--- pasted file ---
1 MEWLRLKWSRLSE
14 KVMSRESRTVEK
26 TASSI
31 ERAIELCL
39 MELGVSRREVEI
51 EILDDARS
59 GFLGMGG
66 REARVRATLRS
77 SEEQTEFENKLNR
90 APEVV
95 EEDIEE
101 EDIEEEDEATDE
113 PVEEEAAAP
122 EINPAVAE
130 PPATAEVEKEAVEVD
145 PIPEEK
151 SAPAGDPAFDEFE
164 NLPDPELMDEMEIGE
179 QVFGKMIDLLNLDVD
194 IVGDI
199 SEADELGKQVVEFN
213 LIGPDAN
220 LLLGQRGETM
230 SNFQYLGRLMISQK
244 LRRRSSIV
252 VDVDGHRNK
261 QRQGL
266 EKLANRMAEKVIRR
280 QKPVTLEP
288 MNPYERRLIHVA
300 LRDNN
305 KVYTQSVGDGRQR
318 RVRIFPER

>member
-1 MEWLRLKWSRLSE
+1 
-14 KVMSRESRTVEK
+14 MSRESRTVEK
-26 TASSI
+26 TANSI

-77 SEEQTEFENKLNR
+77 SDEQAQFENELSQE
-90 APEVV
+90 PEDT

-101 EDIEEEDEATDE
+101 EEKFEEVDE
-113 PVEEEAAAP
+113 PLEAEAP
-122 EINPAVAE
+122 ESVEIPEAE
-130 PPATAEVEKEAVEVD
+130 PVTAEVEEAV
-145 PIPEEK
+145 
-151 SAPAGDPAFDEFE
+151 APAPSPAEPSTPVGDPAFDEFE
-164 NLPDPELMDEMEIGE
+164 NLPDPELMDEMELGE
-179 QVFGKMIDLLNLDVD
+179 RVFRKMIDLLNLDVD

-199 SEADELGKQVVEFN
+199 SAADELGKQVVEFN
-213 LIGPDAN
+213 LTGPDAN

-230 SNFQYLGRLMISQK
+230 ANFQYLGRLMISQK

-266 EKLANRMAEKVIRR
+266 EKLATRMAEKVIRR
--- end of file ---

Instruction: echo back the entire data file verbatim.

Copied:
1 MEWLRLKWSRLSE
14 KVMSRESRTVEK
26 TASSI
31 ERAIELCL
39 MELGVSRREVEI
51 EILDDARS
59 GFLGMGG
66 REARVRATLRS
77 SEEQTEFENKLNR
90 APEVV
95 EEDIEE
101 EDIEEEDEATDE
113 PVEEEAAAP
122 EINPAVAE
130 PPATAEVEKEAVEVD
145 PIPEEK
151 SAPAGDPAFDEFE
164 NLPDPELMDEMEIGE
179 QVFGKMIDLLNLDVD
194 IVGDI
199 SEADELGKQVVEFN
213 LIGPDAN
220 LLLGQRGETM
230 SNFQYLGRLMISQK
244 LRRRSSIV
252 VDVDGHRNK
261 QRQGL
266 EKLANRMAEKVIRR
280 QKPVTLEP
288 MNPYERRLIHVA
300 LRDNN
305 KVYTQSVGDGRQR
318 RVRIFPER

>member
-1 MEWLRLKWSRLSE
+1 
-14 KVMSRESRTVEK
+14 MSRESRTVEK
-26 TASSI
+26 TANSI

-77 SEEQTEFENKLNR
+77 SDEQAQFENELSQE
-90 APEVV
+90 PEDT

-101 EDIEEEDEATDE
+101 EEKFEEVDE
-113 PVEEEAAAP
+113 PLEAEAP
-122 EINPAVAE
+122 ESVEIPEAE
-130 PPATAEVEKEAVEVD
+130 PVTAEVEEAV
-145 PIPEEK
+145 
-151 SAPAGDPAFDEFE
+151 APAPSPAEPSTPVGDPAFDEFE
-164 NLPDPELMDEMEIGE
+164 NLPDPELMDEMELGE
-179 QVFGKMIDLLNLDVD
+179 RVFRKMIDLLNLDVD

-199 SEADELGKQVVEFN
+199 SAADELGKQVVEFN
-213 LIGPDAN
+213 LTGPDAN

-230 SNFQYLGRLMISQK
+230 ANFQYLGRLMISQK

-266 EKLANRMAEKVIRR
+266 EKLATRMAEKVIRR